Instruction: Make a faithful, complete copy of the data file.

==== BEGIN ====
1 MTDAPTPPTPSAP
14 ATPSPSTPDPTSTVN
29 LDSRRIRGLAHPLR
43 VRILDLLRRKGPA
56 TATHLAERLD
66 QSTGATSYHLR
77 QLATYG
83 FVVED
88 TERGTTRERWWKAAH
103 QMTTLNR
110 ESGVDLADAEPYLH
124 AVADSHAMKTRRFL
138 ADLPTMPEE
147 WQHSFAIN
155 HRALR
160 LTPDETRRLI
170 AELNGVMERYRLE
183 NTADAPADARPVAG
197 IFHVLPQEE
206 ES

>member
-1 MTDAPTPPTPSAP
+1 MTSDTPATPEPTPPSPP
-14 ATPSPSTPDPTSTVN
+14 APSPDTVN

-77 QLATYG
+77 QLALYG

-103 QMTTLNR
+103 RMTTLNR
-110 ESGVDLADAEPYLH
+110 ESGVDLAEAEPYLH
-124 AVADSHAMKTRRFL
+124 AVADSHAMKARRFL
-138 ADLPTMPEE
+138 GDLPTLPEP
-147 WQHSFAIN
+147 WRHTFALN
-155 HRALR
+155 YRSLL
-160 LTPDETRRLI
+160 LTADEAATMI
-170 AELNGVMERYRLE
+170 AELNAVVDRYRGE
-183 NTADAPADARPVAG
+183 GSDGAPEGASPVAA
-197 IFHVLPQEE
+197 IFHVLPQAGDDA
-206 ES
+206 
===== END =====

1 MTDAPTPPTPSAP
14 ATPSPSTPDPTSTVN
29 LDSRRIRGLAHPLR
43 VRILDLLRRKGPA
56 TATHLAERLD
66 QSTGATSYHLR
77 QLATYG
83 FVVED
88 TERGTTRERWWKAAH
103 QMTTLNR
110 ESGVDLADAEPYLH
124 AVADSHAMKTRRFL
138 ADLPTMPEE
147 WQHSFAIN
155 HRALR
160 LTPDETRRLI
170 AELNGVMERYRLE
183 NTADAPADARPVAG
197 IFHVLPQEE
206 ES

>member
-1 MTDAPTPPTPSAP
+1 MTSDTPATPEPTPPSPP
-14 ATPSPSTPDPTSTVN
+14 APSPDTVN

-77 QLATYG
+77 QLALYG

-103 QMTTLNR
+103 RMTTLNR
-110 ESGVDLADAEPYLH
+110 ESGVDLAEAEPYLH
-124 AVADSHAMKTRRFL
+124 AVADSHAMKARRFL
-138 ADLPTMPEE
+138 GDLPTLPEP
-147 WQHSFAIN
+147 WRHTFALN
-155 HRALR
+155 YRSLL
-160 LTPDETRRLI
+160 LTADEAATMI
-170 AELNGVMERYRLE
+170 AELNAVVDRYRGE
-183 NTADAPADARPVAG
+183 GSDGAPEGASPVAA
-197 IFHVLPQEE
+197 IFHVLPQAGDDA
-206 ES
+206 